Recent Research on Gratitude in America

Posted on by Thomas Smith

 How often, and in what circumstances, do people actually say thanks? The results reveal more evidence for a phenomenon sometimes called the gratitude gap—given how often they feel it, and how important they think it is, Americans do not express gratitude very often.

  • Almost half of people express gratitude on a daily basis to immediate family (spouses, children, parents—though elsewhere in the survey 63 percent indicated daily gratitude expression to spouses), and less than 15 percent express daily gratitude to friends or colleagues.
  • Bosses, regrettably, were placed the category of “never” being thanked by 35 percent of those polled.
  • Asked about everyday encounters, less than 50 percent said they would be “very likely” to thank salespeople that helped them, as well the postman, the cleaning staff etc. Only wait staff at nice restaurants surpassed this threshold, with 58 percent “very likely” to receive thanks. TSA screeners, at the other extreme, were only “very likely” to be thanked by 22 percent of people.
  • Asked about their children, people indicate expressing gratitude widely and often—a heartwarming and promising exception to the gratitude gap.

Who is grateful?

  • Women were more grateful than men on almost every measure.
  • People were least likely to express gratitude in workplaces…despite wishing to be thanked more often themselves at work.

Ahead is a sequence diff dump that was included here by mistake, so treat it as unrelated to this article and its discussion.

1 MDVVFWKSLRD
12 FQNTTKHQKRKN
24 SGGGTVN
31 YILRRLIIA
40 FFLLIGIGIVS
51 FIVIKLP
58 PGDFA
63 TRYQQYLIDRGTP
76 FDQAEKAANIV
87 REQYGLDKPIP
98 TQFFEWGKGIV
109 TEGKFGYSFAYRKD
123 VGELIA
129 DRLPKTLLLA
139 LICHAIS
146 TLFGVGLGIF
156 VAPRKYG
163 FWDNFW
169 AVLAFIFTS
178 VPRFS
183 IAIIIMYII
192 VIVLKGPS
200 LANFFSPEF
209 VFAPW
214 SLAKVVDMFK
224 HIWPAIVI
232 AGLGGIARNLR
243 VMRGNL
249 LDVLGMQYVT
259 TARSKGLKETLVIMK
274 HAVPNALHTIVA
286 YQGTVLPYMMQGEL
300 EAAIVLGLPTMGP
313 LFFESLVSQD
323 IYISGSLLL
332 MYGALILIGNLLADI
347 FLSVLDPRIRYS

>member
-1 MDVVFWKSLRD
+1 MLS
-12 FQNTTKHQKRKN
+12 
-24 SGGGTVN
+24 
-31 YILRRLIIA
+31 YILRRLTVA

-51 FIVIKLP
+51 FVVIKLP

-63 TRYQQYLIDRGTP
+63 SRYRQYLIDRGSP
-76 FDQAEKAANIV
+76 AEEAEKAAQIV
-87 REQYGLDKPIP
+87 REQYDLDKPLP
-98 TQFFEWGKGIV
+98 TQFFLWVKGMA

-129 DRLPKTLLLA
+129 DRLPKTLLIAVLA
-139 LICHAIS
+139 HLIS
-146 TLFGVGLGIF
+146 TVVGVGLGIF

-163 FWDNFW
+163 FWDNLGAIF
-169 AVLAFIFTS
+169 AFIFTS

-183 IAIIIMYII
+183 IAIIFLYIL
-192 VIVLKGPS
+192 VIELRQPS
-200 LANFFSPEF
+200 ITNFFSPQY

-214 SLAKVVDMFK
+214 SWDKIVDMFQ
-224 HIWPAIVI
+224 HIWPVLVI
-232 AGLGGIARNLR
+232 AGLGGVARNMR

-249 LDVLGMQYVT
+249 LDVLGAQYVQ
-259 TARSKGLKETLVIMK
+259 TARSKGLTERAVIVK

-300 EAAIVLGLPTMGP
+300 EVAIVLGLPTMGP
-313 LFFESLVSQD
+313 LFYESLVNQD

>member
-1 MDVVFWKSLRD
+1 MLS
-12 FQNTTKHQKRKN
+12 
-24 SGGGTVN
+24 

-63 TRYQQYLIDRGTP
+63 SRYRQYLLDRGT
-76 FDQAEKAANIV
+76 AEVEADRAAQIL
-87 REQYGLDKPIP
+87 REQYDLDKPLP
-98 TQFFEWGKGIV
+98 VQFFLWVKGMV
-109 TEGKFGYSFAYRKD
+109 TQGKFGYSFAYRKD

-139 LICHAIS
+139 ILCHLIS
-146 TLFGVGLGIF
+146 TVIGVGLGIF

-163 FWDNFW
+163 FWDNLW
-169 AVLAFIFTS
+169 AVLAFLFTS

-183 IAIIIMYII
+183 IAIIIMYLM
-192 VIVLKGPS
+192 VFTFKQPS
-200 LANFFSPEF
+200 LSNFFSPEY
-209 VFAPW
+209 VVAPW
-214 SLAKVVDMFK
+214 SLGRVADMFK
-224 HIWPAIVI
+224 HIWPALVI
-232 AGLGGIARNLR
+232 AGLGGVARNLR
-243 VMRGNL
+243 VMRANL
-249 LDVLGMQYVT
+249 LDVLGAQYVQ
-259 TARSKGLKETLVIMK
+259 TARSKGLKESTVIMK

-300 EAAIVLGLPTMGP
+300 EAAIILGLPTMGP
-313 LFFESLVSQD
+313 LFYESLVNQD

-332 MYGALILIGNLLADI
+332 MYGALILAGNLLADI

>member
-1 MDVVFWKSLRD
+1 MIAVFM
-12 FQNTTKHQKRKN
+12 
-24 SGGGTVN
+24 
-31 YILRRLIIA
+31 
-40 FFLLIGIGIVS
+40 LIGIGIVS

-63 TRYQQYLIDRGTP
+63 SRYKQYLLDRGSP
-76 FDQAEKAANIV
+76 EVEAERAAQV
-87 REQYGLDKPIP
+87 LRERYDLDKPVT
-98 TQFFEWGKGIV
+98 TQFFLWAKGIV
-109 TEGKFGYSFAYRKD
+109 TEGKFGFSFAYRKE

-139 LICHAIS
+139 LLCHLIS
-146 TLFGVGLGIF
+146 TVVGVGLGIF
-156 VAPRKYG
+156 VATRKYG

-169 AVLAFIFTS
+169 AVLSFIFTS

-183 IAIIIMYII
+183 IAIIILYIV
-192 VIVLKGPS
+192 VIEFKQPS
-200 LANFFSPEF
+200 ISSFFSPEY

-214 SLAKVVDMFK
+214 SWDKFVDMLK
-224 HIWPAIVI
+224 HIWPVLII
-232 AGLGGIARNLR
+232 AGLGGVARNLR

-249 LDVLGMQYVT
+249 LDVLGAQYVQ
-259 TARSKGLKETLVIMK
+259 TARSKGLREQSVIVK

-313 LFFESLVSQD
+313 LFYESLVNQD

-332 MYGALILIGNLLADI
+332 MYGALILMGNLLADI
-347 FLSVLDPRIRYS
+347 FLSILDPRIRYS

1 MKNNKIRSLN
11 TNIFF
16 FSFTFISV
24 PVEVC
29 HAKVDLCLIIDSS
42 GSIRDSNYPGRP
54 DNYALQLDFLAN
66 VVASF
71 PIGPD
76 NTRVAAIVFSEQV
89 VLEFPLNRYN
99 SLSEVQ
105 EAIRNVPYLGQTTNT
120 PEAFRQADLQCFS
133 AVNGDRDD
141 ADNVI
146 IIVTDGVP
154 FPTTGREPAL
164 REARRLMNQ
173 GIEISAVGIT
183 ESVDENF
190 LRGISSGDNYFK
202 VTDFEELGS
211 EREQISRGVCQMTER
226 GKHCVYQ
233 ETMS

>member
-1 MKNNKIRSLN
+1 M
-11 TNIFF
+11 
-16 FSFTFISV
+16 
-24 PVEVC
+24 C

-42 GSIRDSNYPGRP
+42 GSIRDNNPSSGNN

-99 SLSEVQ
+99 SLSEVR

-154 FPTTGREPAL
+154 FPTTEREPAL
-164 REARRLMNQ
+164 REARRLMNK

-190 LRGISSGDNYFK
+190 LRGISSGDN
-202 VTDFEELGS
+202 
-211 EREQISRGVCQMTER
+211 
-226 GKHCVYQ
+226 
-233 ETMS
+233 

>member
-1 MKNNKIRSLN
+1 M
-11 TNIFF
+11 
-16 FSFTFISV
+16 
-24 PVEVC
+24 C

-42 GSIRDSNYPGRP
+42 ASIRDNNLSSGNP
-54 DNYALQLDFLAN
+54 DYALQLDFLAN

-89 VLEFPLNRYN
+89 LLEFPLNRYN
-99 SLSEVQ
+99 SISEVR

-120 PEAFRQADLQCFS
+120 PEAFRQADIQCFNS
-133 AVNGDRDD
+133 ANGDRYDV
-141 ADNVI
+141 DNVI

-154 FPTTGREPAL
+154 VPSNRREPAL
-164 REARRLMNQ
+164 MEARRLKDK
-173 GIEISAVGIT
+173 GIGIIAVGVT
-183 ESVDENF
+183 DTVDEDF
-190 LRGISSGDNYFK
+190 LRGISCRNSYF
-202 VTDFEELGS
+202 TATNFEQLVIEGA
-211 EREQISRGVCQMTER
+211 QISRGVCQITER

• Being religious was associated with greater feelings of gratitude.
  • 18-to-24 year olds express gratitude less often than any other age group, and are more likely to express gratitude for self-serving reasons.
  • Married people are more grateful—51 percent expressing gratitude on a regular basis compared to 35 percent of singles.

How does age affect gratitude?

To explore whether gratitude trends are changing, people were asked to rate their own gratitude over time.

  • On two different questions, 88 percent of those polled said that they were just, if not more, grateful today than they were 3,4, or 10 years ago.
  • 92 percent of people indicated that they have been feeling the same or more gratitude over the last few years.
  • When asked about “most people today” (e.g., not themselves), people said gratitude levels were declining; only 19 percent selected the option that most people today are “more likely to have an attitude of gratitude than 10 or 20 years ago.”
  • 60 percent thought that people are less likely to express gratitude today than 100 year ago.